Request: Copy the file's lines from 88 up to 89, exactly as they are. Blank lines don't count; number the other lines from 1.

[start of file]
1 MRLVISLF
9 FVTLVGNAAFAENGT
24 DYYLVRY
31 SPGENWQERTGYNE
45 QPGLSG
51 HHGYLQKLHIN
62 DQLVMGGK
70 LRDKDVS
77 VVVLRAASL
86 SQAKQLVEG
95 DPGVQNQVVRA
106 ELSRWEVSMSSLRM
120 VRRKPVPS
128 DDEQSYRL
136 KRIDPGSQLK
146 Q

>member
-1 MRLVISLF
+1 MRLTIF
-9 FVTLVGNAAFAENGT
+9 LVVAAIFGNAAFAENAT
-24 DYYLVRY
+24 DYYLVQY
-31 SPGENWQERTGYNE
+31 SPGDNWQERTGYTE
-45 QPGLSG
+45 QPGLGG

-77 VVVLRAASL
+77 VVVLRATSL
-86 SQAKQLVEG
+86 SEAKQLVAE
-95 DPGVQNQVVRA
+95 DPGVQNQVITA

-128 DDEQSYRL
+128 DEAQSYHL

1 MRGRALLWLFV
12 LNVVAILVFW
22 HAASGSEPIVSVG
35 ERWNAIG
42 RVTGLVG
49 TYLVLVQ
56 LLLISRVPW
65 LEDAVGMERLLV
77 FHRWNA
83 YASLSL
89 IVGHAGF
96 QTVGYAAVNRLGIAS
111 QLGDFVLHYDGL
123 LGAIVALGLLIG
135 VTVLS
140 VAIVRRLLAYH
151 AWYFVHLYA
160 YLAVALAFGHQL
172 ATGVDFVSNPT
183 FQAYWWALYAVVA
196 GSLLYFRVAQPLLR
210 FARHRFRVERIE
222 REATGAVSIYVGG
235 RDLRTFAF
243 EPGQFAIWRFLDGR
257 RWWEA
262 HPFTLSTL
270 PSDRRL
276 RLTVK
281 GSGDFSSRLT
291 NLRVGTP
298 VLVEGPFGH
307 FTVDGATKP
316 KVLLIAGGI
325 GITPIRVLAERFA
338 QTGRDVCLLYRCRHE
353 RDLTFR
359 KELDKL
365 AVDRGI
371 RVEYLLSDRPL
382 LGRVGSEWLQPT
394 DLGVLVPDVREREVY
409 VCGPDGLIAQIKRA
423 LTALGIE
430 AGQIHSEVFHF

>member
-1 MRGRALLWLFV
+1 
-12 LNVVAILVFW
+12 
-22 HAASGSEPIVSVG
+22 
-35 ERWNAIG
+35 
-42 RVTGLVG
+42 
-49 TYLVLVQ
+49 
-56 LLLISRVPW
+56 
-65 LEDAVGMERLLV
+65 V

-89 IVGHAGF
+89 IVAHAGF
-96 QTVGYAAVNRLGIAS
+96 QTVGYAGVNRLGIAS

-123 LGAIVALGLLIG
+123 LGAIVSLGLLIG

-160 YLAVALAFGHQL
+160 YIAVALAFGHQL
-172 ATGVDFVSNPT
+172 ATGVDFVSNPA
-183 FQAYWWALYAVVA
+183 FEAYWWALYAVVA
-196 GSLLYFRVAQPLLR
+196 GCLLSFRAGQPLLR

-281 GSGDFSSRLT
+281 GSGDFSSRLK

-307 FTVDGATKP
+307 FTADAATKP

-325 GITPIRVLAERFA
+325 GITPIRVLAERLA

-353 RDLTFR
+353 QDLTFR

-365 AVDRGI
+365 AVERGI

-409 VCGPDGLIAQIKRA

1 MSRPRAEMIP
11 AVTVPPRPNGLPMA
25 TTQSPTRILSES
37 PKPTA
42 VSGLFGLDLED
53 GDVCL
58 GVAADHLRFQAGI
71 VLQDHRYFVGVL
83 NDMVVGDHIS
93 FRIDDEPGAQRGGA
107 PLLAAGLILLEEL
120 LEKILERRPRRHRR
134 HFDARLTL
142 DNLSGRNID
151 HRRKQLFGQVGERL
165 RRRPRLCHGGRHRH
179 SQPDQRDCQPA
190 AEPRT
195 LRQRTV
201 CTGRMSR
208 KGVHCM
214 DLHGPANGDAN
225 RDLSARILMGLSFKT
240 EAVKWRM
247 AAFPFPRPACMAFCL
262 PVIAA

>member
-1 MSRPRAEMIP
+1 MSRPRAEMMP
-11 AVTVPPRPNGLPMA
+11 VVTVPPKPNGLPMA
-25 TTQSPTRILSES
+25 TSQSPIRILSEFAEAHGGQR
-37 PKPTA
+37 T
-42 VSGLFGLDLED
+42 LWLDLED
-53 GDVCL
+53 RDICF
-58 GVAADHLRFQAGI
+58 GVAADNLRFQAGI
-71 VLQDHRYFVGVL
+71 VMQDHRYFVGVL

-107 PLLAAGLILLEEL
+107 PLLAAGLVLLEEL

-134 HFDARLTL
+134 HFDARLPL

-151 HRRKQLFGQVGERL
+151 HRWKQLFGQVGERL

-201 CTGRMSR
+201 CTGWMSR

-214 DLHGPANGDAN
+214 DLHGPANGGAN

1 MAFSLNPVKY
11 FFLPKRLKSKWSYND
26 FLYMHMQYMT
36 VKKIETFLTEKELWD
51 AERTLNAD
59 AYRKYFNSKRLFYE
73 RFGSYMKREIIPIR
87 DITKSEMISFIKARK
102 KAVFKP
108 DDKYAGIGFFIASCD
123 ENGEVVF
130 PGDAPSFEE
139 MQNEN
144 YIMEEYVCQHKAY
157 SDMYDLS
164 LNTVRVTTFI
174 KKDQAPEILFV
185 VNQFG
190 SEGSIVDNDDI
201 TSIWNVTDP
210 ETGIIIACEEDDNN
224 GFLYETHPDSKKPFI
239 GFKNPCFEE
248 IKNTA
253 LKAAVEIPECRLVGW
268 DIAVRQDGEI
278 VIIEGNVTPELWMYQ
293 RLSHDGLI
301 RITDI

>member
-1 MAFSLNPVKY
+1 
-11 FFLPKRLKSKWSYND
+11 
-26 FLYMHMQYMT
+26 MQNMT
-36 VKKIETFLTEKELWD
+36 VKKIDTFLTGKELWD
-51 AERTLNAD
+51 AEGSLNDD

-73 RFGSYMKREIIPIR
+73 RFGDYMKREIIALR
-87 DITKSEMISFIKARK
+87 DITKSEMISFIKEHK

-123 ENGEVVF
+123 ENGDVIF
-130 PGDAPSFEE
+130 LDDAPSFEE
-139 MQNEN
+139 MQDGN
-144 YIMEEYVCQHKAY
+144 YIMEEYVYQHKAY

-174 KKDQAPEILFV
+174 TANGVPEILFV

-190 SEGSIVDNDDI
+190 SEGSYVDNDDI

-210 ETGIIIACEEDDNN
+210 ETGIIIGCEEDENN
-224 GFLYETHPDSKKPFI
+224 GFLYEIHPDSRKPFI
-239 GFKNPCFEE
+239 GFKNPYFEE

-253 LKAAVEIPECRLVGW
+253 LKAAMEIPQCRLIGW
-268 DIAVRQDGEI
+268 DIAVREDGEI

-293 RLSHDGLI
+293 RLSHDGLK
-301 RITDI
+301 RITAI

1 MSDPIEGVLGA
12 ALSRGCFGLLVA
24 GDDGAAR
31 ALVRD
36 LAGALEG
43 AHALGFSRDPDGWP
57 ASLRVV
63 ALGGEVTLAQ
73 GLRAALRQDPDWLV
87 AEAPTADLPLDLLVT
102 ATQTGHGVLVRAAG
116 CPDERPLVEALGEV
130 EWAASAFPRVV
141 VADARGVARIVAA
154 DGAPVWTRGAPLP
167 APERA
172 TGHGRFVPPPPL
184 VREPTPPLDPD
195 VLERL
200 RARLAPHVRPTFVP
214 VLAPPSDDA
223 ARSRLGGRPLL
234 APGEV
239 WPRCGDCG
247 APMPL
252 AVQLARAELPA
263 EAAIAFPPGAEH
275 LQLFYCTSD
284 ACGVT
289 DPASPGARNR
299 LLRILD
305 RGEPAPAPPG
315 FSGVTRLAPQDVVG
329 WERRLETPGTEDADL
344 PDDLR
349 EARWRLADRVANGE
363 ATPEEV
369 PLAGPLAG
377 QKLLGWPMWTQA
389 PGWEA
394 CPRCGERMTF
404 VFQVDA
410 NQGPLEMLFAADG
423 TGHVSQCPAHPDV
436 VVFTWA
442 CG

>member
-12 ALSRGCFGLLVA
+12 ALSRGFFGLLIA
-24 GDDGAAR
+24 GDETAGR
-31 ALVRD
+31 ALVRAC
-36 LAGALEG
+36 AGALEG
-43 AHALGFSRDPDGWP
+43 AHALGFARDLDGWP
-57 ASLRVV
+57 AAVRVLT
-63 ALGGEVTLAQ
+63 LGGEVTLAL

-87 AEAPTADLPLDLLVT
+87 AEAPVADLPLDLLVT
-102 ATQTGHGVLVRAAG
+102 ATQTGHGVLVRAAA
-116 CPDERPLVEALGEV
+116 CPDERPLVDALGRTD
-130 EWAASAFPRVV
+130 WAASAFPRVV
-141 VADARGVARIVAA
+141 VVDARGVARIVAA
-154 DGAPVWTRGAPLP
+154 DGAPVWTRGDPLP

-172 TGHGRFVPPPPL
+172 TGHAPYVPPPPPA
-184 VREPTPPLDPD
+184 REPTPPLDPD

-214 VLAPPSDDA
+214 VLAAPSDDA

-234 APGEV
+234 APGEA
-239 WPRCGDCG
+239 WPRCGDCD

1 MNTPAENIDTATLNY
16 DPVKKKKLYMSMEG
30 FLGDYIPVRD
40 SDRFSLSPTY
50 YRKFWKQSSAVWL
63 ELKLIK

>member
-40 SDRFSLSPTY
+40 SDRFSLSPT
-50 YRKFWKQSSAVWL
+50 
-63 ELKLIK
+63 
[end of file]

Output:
-35 ERWNAIG
+35 